Outside the Walls


A Letter from the President

By Dick Bernard
May 2003

A number of years ago I was listening to a talk by one of the premier super-salesmen in the U.S.

He was describing a happening early in his career when he had had a long day selling pots and pans somewhere in this country of ours. It was late, and he stopped at a motel to get a room. "We're full up", the clerk said. Hardly missing a beat, our salesman said "If the President of the United States were to come by tonight, would you have a room?" Of course they would. "Well, it's likely he won't be by tonight, so I'll take it." He had a good night's sleep.

I thought of this vignette while in the process of attempting to gather data, as an ordinary citizen, from offices of school districts in my own state, and nationwide.

I wasn't the President, not even a parent of a student any more, just a lowly taxpayer, a retiree asking a question.

More on that in a moment.

A self-assessment: when you came to work this day, which requests did you attend to first? Which phone calls, e-mails, etc., were first to be answered? To which outside requests did you respond?

Which messages were tossed, deleted, or put off to the side for future action - as in "low priority"? Which were not answered at all: "none of his/her business?"

The salesman's story came to mind as I was doing a very simple survey of 100 superintendents, two per state, across the United States. I had a single and very simple curriculum question one of their staff could very easily answer without doing any research. The question was one in which I had both an interest and expertise. The answer could be open-ended. I clearly identified myself.

In total, over six weeks, I received responses from nine districts in nine states - less than 10% response rate. All of the responses were very polite and answered the question I had asked.

Only you can answer the questions posed in the self-assessment. Odds are, however, that if the letter or e-mail came from some VIP (your choice) and competed with a similar message from one of your local taxpayers who you'd never heard of, or, worse, was one you knew and didn't like, the message from the VIP would be attended to first...even if he/she doesn't live/vote or otherwise directly impact on your district...and the taxpayer does.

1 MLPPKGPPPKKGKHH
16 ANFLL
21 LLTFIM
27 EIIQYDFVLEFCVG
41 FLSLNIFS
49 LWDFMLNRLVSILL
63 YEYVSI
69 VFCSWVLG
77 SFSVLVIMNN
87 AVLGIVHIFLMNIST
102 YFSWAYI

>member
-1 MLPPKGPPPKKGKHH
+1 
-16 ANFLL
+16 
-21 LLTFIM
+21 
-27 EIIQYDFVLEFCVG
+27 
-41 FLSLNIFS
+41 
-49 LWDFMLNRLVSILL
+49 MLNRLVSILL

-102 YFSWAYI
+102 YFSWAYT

Granted, regardless of your position within the public schools, you are very busy. And you may not feel that constituent communications is even a part of your job. Keep in mind, however, that the constituent may have only that single question, and you control that single opportunity to make or break a relationship with him or her or them. You may not have a second chance. That constituent not only can vote, but can influence the votes of others as well.

There is, I have come to believe, a clear and distinct (and risky) pecking order in constituent communications. In this pecking order, the ordinary citizen who in the end analysis pays most of the bills and who elects all of the representatives who make the critical decisions about public education, is generally way down the priority list for communications. It is a problem, begging attention, ignored at the school system's peril.

I did another survey this year: an elderly friend, a retired English judge, had in 1927 debated at 31 well-known American colleges and universities. Last fall, I wrote the presidents of these colleges and universities, asking if they could provide archival information about each debate for presentation to the Judge at his 98th birthday.

Even though the debater was an Englishman, 75 years removed from a one day appearance at each college, 24 of the 31 institutions replied, enclosing sometimes hard to access archival information. Most included a personal letter for the Judge from the President or Chancellor of the University. The Judge was absolutely delighted and overwhelmed at the information, given to him on his birthday.

If the Judge had not been a man of prominence, how much attention would the request have been given?

There is nothing more important than effective constituent communication, especially for a public entity like a public school. It must be part of every staff member's everyday job description.